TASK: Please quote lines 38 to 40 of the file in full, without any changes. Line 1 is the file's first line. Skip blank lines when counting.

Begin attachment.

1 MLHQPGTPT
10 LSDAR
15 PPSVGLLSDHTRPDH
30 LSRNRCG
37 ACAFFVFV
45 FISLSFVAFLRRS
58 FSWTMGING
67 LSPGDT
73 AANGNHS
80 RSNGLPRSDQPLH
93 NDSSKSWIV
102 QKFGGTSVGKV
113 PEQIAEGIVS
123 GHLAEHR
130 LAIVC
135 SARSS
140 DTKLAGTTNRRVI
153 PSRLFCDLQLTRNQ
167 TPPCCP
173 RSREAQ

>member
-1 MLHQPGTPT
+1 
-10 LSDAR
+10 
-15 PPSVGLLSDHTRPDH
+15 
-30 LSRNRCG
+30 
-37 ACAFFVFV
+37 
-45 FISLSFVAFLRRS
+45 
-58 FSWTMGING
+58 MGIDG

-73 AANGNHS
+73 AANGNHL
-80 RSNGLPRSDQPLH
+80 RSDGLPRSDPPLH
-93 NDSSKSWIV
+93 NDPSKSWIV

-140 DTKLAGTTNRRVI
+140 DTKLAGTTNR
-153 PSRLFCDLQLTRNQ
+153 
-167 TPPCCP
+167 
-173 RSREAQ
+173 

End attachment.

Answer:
-80 RSNGLPRSDQPLH
+80 RSDGLPRSDPPLH
-93 NDSSKSWIV